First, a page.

Nana reluctantly agreed to visit specialists at the Center for Massage Therapy in Cooper City, and that's where he met Andrew Farretta, a Florida native who specializes in acupuncture and Chinese Medicine.
“Acupuncture was never on my list of viable options,” says Nana, “and with such a large influx of charlatans in the 'alternative medicine' I had no hope for better.” Yet, he agreed to at least find out what Drew Farretta had to offer.
Nana went into the first meeting with Farretta a skeptical, and thus wanted to test his reactions. When Farretta asked Nana his issue and his goal, Nana responded bluntly “I run in average 80 miles (130 km) per week and I am in pain. I am willing to give you an honest try, however I do not have much hope. I can tell you that I am a carnivore (my nutrition needs are met with large quantities of red meat and red wine), I do not eat veggies, I do not stretch, I do not do yoga and have no intention of changing my life style. If your treatment works, it should work on its own without me doing anything else. I will allow you to do/try whatever you consider necessary while I am here, but I have to continue to train. I would like to be able to run 200 miles (320 km) per week in about 2 months, if possible with less pain.”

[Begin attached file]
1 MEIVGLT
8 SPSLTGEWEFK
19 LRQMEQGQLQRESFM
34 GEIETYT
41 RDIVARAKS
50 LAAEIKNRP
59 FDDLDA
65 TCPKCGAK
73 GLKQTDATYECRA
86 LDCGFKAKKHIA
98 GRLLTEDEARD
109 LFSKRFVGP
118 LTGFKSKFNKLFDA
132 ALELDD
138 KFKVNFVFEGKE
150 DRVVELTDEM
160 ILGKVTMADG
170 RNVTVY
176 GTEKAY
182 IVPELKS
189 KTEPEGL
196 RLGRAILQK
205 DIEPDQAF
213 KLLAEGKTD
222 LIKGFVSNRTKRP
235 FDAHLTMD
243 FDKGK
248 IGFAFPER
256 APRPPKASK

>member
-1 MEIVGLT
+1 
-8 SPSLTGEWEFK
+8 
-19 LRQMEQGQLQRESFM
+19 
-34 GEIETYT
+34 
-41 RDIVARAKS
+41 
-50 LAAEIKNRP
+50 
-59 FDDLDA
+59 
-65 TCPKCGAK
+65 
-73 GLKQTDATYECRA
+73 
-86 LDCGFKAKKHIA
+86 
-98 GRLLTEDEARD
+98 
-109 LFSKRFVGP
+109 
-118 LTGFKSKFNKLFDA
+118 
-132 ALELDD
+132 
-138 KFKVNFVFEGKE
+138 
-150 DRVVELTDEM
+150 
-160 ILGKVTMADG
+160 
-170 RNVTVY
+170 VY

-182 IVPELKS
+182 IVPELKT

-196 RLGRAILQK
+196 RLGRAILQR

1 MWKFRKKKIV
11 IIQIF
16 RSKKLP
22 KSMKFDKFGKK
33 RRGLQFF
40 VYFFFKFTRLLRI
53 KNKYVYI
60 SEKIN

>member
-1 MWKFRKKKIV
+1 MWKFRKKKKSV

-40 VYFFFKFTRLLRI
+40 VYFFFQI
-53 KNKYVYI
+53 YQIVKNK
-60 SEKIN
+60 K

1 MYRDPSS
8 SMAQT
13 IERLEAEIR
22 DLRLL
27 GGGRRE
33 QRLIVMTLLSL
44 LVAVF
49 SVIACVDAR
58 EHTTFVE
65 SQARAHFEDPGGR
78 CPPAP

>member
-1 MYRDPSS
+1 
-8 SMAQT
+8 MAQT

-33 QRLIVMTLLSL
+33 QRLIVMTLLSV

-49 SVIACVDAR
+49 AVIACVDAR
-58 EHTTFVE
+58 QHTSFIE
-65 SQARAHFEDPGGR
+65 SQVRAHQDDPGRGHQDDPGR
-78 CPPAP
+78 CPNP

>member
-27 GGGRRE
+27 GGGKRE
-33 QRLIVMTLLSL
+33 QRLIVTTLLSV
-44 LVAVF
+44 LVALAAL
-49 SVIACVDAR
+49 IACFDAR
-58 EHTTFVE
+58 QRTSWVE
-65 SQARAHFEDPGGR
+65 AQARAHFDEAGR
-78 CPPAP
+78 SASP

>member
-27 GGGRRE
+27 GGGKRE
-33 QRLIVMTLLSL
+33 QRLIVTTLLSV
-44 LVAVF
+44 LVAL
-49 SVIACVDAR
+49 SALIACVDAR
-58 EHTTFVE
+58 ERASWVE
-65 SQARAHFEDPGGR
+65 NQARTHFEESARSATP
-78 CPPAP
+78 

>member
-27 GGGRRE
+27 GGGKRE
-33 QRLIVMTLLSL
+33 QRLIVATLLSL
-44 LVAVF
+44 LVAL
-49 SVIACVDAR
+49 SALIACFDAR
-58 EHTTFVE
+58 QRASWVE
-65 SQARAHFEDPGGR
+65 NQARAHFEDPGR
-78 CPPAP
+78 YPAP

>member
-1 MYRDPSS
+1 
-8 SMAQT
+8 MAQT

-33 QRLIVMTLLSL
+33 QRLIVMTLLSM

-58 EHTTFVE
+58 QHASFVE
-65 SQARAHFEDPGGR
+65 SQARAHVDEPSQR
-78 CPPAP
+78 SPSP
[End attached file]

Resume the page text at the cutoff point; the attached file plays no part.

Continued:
To Nana's surprise, Farretta said, “All right then, let's start and see how you respond to the treatment.” No twitch, no judgment, no frustration or anger. He continued, “You will likely see some improvement in the first 24 to 48 hours. After each treatment, you need to keep notes of exactly how your leg feels and any changes, and report them back to me the next time I see you.”
To Nana's surprise and satisfaction, Farretta was right. Within the first few hours of experiencing acupuncture with Farretta, the pain began shifting around. Nana followed Farretta's instructions, returning each week for treatment with reports. After eight weeks, he was back on track, running 200 miles (320 km) a week with no pain, and only slight discomfort.